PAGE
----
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Do the frictional forces vary from each other when different objects try to move on a surface? The materials, sizes, shapes are different from each other.


marked as duplicate by RedGrittyBrick, JamalS, John Rennie, Qmechanic Jan 26 '15 at 13:03

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    $\begingroup$ Possible duplicates: physics.stackexchange.com/q/16213/2451 and links therein. $\endgroup$ – Qmechanic Jan 26 '15 at 9:30
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    $\begingroup$ I'm voting to close this question as off-topic because it shows insufficient prior research. $\endgroup$ – JamalS Jan 26 '15 at 11:59

It is the area of contact which matters, not the overall area of the surface something is moving on. If a ball of diameter 4 inches is rolling in a small room or a stadium, it makes no difference as long as the floor material and the speed of rolling is the same.

So if there are two bodies in motion (considering they are made of the same material, shape are moving at the same speed) then the larger body will suffer greater friction due to it's larger area of contact.

If the material and shape etc are different then everything comes into play. Friction does not depend on only one variable, but a whole bunch of them. In order to calculate the effect of one variable on the overall friction, you will have to keep all the other variables the same for two objects and then compare how the one you are changing, makes a difference.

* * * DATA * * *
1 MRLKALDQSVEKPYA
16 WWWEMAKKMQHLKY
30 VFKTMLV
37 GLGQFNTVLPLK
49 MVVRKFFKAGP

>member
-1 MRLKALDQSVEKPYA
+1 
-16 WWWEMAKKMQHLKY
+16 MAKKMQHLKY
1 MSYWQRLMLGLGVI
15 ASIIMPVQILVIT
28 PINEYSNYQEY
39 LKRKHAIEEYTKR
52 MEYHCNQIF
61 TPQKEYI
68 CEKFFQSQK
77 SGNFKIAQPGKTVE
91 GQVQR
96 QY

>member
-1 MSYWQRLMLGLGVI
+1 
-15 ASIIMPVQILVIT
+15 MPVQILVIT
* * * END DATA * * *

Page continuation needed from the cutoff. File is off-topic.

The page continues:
The way in which we normally model friction is called Coulomb friction, this assumes that the frictional force is directly proportional to the applied load (the force pushing the two objects together- usually gravity).

When using Coulomb friction the area of contact is assumed to not effect the frictional force.

Coulomb friction is by far the most commonly used friction model and it is pretty accurate for most cases. However, it is inexact.

If you are interested in more detail like how friction changes when "The materials, sizes, shapes are different from each other" then I can give you some detail because I am writing a thesis on mathematical models for friction.

The materials involved can have various effects. For soft materials like rubber there is more adhesion (sticking) between the two surfaces, softer materials tend to stick to each other more so that adds to the friction. For harder materials like steel there is less adhesion but all the little bumps across the surface come in contact with each other causes a resistance to movement. In harder materials that resistance is higher when the hardness is greater. So the material is a complicated one, sometimes harder causes greater friction, sometimes softer causes greater friction

As for the sizes and shapes, I think what you mean is a bigger size has larger mass which increases the applied load at the surface contact. The different shapes would change the area of contact a bit, but if you have two rough spheres contacting each other then standard methods for evaluating the friction could be inaccurate.

  • $\begingroup$ If $F=\mu R$ etc, then indeed $R$ is related to the force pushing two objects together, but $\mu$ is dependent on area of contact etc, no? But then there are complications re pressure, $P=F/A$... $\endgroup$ – innisfree Jan 26 '15 at 11:13
  • $\begingroup$ If the load R is constant and the area is varying then in coulomb friction the frictional force would not vary. In Coulomb friction $\mu$ is a constant. If you look in more detail than Coulomb friction then $\mu$ does change with the area of contact, a lower area causes lower friction. I doubt that OP was considering anything more advanced than Coulomb friction. $\endgroup$ – Hugh Jan 27 '15 at 16:19

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